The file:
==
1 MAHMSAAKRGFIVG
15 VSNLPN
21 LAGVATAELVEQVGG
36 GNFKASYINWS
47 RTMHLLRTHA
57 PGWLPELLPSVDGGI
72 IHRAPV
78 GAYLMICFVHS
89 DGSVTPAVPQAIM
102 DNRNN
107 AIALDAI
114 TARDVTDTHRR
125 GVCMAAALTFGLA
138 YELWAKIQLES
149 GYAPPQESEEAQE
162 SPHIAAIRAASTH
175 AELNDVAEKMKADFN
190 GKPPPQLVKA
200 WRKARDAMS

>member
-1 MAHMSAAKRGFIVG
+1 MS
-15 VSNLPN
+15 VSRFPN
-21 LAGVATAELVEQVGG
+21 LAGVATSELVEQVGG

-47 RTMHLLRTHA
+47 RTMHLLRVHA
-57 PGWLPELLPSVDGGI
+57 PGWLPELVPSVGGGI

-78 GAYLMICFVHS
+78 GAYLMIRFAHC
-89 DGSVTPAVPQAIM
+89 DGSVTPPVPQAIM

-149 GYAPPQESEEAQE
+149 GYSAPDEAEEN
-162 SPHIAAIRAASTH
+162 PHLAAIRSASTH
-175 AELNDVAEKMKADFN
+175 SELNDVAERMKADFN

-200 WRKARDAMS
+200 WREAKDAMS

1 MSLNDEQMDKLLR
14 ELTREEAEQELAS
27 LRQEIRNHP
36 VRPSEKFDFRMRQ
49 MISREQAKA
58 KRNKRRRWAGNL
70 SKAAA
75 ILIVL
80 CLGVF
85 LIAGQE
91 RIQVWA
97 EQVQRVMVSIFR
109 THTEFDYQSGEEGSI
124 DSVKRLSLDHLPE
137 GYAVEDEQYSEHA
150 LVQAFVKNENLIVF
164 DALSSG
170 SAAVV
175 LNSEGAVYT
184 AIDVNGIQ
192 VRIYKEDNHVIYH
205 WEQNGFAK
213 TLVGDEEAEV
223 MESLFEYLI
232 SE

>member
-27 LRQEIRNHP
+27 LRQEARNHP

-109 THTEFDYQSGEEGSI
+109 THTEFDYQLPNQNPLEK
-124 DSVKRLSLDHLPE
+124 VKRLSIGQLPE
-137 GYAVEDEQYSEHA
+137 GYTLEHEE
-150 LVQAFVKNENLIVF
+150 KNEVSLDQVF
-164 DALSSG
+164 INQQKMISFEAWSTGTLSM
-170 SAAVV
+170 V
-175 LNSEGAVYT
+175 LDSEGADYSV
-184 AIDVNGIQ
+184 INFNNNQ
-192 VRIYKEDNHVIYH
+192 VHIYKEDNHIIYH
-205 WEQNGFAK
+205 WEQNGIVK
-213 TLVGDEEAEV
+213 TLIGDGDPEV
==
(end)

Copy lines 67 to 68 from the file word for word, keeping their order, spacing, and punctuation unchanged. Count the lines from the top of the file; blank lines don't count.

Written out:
232 SE

>member